The Second Appellate District declined to follow the “incorporation doctrine,” adopted by the First Appellate District in cases such as Armstrong World Industries, Inc. v. Aetna Casualty & Surety Co., 45 Cal.App.4th 1 (1st Dist. 1996), Shade Foods, Inc. v. Innovative Products Sales & Marketing, Inc., 78 Cal.App.4th 847 (2000).  At issue in Armstrong was the cost of removing asbestos-containing building materials, which had been installed in larger structures.  At issue in Shade Foods was a supply of ground almonds that was contaminated with wood chips, but had been incorporated into “nut clusters” for breakfast cereal.  In both cases, the First Appellate District held that the mere incorporation of these faulty products or material into third-party property constituted covered “property damage.” 


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A new case from Oregon deals with a recurring problem in construction defect litigation—the absence of clear dates in the complaint regarding when damage is alleged to have occurred. Frequently, a plaintiff will allege that defects in a construction project have caused property damage to other elements of the project, but the complaint is often

In Clarendon America Insurance Company v. North American Capacity Insurance Company, E048176, 4th Dist. Ct. App. (Super. Ct. No. CIVRS701868), a new California Court of Appeal decision, the Fourth Appellate District has rejected an insurer’s attempt to apply multiple self-insured retentions to a single lawsuit.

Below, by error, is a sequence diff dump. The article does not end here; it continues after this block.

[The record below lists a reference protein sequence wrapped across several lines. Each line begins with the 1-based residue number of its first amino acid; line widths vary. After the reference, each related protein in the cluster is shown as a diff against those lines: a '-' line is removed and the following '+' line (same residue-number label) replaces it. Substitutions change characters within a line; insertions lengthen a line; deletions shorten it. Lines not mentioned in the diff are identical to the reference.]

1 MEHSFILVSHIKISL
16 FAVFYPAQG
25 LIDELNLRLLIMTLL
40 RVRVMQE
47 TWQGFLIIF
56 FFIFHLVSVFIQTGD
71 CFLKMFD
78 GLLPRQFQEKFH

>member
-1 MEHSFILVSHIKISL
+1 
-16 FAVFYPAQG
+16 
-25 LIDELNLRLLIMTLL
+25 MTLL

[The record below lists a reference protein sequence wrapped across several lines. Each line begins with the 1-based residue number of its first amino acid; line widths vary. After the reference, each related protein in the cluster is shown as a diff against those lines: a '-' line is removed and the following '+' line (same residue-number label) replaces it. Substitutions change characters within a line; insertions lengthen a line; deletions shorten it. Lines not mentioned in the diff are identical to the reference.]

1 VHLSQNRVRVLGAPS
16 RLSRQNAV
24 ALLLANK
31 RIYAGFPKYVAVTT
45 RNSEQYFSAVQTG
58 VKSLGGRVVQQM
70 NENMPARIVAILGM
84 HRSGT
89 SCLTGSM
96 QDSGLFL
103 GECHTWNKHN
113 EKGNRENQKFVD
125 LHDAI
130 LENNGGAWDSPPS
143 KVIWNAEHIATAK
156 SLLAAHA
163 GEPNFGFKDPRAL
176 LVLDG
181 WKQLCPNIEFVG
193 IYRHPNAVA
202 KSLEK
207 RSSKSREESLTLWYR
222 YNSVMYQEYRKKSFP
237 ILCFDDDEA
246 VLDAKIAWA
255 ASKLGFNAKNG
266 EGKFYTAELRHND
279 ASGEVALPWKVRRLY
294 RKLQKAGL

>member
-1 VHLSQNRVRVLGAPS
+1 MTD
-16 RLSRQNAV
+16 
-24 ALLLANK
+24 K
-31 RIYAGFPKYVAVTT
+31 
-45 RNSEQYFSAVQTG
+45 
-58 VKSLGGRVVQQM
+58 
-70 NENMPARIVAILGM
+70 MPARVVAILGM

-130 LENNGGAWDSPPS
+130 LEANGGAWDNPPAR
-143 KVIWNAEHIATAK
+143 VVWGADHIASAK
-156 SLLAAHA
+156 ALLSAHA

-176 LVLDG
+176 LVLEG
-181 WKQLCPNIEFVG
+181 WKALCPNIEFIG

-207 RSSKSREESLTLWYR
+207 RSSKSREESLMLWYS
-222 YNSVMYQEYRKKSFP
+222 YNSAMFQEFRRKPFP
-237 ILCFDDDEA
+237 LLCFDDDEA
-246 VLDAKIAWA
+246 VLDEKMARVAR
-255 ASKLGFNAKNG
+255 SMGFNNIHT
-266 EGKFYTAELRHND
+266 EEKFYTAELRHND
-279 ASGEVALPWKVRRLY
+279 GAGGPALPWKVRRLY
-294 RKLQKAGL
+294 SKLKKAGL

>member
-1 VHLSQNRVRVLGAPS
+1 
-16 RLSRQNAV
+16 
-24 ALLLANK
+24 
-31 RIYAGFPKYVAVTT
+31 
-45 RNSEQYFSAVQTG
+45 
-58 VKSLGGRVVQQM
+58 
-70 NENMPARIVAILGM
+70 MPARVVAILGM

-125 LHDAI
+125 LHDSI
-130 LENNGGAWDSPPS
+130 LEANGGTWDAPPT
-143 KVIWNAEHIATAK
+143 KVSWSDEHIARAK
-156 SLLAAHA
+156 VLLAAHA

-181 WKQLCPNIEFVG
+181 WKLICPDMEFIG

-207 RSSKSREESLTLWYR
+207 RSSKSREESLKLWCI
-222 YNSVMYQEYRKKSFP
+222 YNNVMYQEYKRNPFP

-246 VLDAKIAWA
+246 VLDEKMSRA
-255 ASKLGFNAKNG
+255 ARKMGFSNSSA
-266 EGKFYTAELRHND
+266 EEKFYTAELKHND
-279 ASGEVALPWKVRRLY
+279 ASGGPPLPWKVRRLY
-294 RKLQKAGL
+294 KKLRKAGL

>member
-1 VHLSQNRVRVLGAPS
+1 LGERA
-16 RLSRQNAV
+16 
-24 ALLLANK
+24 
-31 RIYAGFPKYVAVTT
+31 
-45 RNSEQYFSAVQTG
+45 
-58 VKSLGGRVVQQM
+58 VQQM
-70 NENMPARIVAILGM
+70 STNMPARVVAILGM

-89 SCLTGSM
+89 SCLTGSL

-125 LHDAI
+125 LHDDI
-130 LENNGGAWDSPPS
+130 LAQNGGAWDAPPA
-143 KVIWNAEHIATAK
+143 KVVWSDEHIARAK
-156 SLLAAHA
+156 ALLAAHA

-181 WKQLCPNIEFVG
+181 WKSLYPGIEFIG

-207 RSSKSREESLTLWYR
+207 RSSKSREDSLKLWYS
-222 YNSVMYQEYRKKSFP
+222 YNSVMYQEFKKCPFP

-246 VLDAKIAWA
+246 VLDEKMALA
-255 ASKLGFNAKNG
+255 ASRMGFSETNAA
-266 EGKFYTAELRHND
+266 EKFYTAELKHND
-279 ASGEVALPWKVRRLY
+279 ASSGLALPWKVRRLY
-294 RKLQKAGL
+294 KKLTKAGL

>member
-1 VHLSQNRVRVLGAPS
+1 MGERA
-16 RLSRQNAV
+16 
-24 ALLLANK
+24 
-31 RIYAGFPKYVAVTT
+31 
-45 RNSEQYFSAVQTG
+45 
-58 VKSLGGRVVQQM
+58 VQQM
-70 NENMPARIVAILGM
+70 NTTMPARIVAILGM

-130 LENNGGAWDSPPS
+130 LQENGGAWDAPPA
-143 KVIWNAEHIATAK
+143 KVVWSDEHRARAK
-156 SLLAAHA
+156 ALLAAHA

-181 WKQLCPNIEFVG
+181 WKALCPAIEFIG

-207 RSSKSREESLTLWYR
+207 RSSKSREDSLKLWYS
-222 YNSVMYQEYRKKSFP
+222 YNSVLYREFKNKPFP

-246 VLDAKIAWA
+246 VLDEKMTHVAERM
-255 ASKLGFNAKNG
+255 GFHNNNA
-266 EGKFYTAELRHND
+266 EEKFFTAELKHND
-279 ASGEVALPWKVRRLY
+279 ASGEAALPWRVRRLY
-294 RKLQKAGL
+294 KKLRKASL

Clarendon America Insurance Company (“Clarendon”) and North American Capacity

Adequate preparation is essential for any mediation, and mediations involving insurance coverage issues are no exception.  Whether the focus of the mediation is the insurance coverage dispute itself, or whether the insurer is attending a mediation of the underlying action (with an expectation that it will fund any settlement), the insured can and should take

A recent California Supreme Court decision, 21st Century Insurance Co. v. Superior Court (Quintana), S154790 (Aug. 24, 2009), clarifies the rules governing an insurer’s right to reimbursement for payments to its insured, after the insured obtains a recovery from the responsible third party.  The Court held that while the insured has right to be

Construction defect coverage litigation has been declining over the years.  The building booms of the late 80s and 90s resulted in a boom of construction defect litigation too.  Coinciding nicely with the introduction of the 1986 ISO form policy with new wording, insurers found themselves paying for a lot of defective construction claims.  Since then

In a prior post, I discussed the widespread confusion over the meaning and use of certificates of insurance, and the importance of obtaining an additional insured endorsement.  Another problem faced by additional insureds is the scope of coverage under such endorsements.  Up until the early 1990’s, additonal insured endorsements were generally available which expressly covered “completed